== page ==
EAST LANSING, Mich. (AP) — Michigan State University’s governing board rejected an effort to oust the school’s interim president Friday as trustees met to discuss how to pay for a $500 million settlement with hundreds of women and girls who said they were sexually assaulted by sports doctor Larry Nassar.
Trustee Brian Mosallam tried to change the meeting agenda and allow a vote to fire John Engler, who had disparaged victims and their lawyers in emails that surfaced last week. The audience cheered, but the board turned him down, 6-2.
Engler apologized Thursday for suggesting Rachael Denhollander, one of the most outspoken victims, probably received a “kickback” from her attorney. The controversy over his remarks broke open days ago while Engler was out of town.
“I didn’t give it the consideration it warranted,” he said. “That was a big mistake. I was wrong. I apologize.”
Board chairman Brian Breslin called Engler’s apology “appropriate and appreciated by a majority of the board.” But Mosallam said the apology “is too little too late.”
Denhollander said she appreciated Engler’s gesture but remains convinced he cannot lead the university.
“I am disappointed that it took eight days and came on the heels of intense political pressure,” she said on Thursday. “The most disturbing thing is that these comments are not isolated. They are a pattern that reveals a mindset toward assault survivors. And words don’t change that mindset.”
Denhollander said Engler, who did not address her by name in the statement, did not reach out personally to apologize.
When asked why his apology took more than a week, Engler told The Associated Press that he was traveling and “wasn’t as focused on it.” He said when he returned and realized the reaction, he wanted to make his position clear in an apology.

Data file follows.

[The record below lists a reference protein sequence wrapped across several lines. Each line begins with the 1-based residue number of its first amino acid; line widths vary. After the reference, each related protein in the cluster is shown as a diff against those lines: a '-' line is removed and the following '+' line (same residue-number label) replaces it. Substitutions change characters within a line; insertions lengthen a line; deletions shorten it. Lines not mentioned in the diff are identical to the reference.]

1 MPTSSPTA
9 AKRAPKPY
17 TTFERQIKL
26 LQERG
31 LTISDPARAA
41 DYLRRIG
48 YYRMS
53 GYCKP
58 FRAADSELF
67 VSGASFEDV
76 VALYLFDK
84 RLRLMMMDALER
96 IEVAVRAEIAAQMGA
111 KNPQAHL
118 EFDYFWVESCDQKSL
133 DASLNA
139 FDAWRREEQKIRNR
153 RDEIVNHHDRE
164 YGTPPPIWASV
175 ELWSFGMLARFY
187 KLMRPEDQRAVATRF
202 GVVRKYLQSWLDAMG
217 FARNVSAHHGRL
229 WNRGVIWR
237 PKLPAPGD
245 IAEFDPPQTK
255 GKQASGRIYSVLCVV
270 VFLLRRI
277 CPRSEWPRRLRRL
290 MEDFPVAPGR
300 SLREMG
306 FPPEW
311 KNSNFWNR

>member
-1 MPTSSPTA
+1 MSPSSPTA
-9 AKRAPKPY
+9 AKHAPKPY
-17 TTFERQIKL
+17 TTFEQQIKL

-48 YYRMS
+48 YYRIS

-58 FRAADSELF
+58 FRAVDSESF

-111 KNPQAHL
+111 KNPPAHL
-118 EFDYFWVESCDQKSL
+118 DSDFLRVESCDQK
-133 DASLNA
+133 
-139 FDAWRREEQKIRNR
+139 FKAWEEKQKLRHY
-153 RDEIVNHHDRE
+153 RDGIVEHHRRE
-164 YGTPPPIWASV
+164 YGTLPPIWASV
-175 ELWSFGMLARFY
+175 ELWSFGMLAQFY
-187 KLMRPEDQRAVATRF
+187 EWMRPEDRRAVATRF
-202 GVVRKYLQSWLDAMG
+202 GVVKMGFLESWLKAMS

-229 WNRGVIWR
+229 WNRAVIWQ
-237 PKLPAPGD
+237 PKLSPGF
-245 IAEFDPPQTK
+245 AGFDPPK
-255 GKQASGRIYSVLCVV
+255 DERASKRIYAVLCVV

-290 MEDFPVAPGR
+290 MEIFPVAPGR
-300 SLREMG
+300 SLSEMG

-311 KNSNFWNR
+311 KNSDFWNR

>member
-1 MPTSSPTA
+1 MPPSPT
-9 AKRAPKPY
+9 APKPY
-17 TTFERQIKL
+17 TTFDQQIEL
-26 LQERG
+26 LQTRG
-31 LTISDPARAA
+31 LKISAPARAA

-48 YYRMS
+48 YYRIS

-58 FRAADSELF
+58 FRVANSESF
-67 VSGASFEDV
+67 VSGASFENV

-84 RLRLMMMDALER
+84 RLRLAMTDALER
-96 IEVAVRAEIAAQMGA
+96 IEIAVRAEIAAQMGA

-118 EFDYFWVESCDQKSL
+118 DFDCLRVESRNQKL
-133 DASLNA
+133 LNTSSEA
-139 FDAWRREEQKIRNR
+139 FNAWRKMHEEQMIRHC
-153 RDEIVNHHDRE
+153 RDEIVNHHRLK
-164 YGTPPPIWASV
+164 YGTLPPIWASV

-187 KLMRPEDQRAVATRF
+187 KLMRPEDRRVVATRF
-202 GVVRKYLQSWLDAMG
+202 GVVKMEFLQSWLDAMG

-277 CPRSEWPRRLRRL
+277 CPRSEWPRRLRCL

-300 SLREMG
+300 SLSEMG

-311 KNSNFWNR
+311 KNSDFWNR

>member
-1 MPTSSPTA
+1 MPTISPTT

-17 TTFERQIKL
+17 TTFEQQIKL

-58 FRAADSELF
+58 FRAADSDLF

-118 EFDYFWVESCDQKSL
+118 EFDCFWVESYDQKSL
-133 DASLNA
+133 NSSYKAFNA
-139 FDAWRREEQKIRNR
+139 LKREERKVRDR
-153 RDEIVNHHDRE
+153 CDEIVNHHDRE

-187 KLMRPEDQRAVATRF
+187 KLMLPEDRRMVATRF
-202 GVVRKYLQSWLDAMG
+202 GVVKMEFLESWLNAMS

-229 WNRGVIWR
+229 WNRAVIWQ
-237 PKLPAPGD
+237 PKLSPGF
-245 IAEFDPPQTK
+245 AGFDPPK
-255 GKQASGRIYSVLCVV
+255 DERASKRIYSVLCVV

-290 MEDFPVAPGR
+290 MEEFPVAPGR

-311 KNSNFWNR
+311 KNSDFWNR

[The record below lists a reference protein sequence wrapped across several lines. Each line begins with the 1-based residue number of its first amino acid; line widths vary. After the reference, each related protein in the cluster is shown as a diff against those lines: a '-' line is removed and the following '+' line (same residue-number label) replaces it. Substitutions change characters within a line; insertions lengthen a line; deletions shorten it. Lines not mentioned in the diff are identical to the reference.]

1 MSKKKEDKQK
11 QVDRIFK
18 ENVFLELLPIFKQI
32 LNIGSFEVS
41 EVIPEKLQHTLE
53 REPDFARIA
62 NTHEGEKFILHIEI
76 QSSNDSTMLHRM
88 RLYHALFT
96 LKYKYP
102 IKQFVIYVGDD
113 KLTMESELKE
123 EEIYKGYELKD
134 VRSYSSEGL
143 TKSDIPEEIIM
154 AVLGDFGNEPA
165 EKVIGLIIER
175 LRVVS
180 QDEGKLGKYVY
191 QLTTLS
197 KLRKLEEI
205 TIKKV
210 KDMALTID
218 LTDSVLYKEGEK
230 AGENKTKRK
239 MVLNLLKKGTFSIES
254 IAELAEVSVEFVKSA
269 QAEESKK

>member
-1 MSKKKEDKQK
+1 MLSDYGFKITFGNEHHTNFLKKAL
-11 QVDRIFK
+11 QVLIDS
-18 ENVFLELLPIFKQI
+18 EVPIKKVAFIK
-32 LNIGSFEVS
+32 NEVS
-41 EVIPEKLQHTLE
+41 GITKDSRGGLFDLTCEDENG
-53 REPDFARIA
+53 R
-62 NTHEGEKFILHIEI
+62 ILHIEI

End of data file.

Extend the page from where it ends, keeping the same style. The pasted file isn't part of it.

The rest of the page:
Engler, a former Michigan governor, touted some of the policies the university has implemented to avert future crises like the Nassar one.
“Could another Larry Nassar ever emerge in Michigan State?” Engler said. “I think the answer quite clearly is no because of the policies that have all been changed.”
Engler was tapped in February to temporarily lead the university after the crisis surrounding Nassar, who abused hundreds of girls and women under the guise of medical treatment while employed at Michigan State. Nassar is now serving a decades-long prison sentence for molesting patients and possessing child pornography.
Engler’s presidency, however, has become tangled in further public relations scandals of his own doing.
“The survivors now are being manipulated by trial lawyers who in the end will each get millions of dollars more than any of individual survivors with the exception of Denhollander who is likely to get kickback from Manley,” Engler said, misspelling attorney John Manly’s name.
He exchanged the emails following allegations at a stormy public meeting that Engler was trying to pay off another Nassar survivor, Kaylee Lorincz, without her lawyer’s input. Engler later said he remembered the events differently.
In his Thursday statement, Engler said when he started as president in February he never meant to have an adversarial relationship with some of Nassar’s victims. He said his speculation about Denhollander “hurt her deeply,” and other survivors “suffered greatly.”
A grass-roots student group has garnered at least 1,000 signatures in its petition calling for Engler’s ouster and is not backing down.
“One apology for the months of anger and disrespect he has shown our community means nothing,” said Reclaim MSU spokeswoman Katie Paulot, who will be a sophomore in fall. “Engler has to go, now.”
Morgan McCaul, another Nassar victim, said in a written statement she also isn’t accepting his apology.
“It is unfortunate that it took over a thousand signatures calling for his resignation and a two-day workshop with his employers for Mr. Engler to produce this apology,” McCaul said.